Mental Illness Runs in Families, and Your Kids Can Have a Good Life

Does mental illness run in families?

Research shows that mental illness is genetic and can run in families. Scientists aren’t sure what causes someone to inherit mental illness, but in the research, we do see a correlation between mental illness and genetics.

If you or someone in your family has a mental illness such as anxiety, depression, Bipolar disorder, Schizophrenia, or an eating disorder, these can be passed down to your children, but that doesn’t mean that your children will inherit it. Even if they do, it doesn’t mean that they can’t live a long, happy, and healthy life.

When does mental illness start?

Some people experience symptoms of mental illness as children when they’re only, say, five or six years old. Some individuals notice that they felt anxious, depressed, or even experienced panic attacks at these ages. According to a recent study, 50% of mental illnesses begin by the age of 14, and ¾ of mental illnesses start before the age of 24. There are certain conditions where the onset is typically in the early-to-mid 20’s such as Bipolar disorder of Schizophrenia, so you might not know that your child has a mental illness until their teens or early adulthood.

However, that doesn’t mean that you can’t educate your kids on mental illness; the more they know, the more they will understand what to look out for, and the more likely kids can identify that they need mental health support should symptoms arise in the future.

How do you know if someone has a mental illness?

Things to look out for in your children to see if they may be dealing with a mental health condition are:

  • Feelings of depression or sadness much of the time
  • Mood swings
  • Lethargy
  • Being constantly agitated
  • Feeling nervous
  • Separation anxiety
  • Panic attacks
  • Seeing or hearing things that aren’t there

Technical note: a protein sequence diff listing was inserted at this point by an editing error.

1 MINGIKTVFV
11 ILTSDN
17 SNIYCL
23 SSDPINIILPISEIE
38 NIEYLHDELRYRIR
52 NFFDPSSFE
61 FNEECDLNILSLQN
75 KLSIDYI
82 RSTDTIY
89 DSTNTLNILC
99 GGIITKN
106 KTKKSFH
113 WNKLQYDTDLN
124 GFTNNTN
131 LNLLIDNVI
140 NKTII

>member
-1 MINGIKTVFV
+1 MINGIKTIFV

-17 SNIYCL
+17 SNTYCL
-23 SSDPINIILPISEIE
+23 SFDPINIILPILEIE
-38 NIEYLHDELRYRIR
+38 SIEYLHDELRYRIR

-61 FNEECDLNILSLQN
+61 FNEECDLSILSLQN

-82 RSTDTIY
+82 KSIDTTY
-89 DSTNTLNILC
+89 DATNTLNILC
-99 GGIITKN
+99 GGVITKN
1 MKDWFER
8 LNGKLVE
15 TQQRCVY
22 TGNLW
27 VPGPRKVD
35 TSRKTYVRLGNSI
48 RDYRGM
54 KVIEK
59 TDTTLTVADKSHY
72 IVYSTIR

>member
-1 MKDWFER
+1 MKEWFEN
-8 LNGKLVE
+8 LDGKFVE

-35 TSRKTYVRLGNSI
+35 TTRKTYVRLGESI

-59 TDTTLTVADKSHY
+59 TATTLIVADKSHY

• Talking to one’s self

If you see your child doing any of these things, it’s essential to consult their pediatrician and possibly a mental health professional. There are things you can do to be proactive if you notice these symptoms at a young age.

Talking to your children about mental illness

Children are perceptive, and they may notice that one of the members of your family, or even yourself or another parent, has a mental illness. Rather than say the words “mental illness,” they’ll likely point out the symptoms or ask why a person feels or is behaving a certain way. It’s a teachable moment where you can talk about your experience with mental illness or have your partner share what they experience with their mental illness.

If there’s an extended member of the family who has a mental illness, perhaps they’d be willing to talk to your child about their experience should it come up. You could also talk about how “uncle Matt lives with Schizophrenia.” It’s essential to be open with your children about mental illness so that they can understand better and be supportive to those that they know with a mental illness. Additionally, should they develop a mental illness, they’ll know what to look for in themselves.

Therapy can help

Family therapy is one way you can talk about mental health issues with young children. You can also consult a pediatric therapist. If you’re having trouble with any mental health concerns for yourself, you can see a therapist or talk about parenting-related issues in therapy. Local counselors are likely available in your area, or you could meet with someone online. Still, it’s essential to speak to a mental health professional if you need to and to support your child in seeing one to get treatment bipolar disorder if they struggle with mental health concerns.

Marie Miguel has been a writing and research expert for nearly a decade, covering a variety of health- related topics. Currently, she is contributing to the expansion and growth of a free online mental health resource with With an interest and dedication to addressing stigmas associated with mental health, she continues to specifically target subjects related to anxiety and depression.

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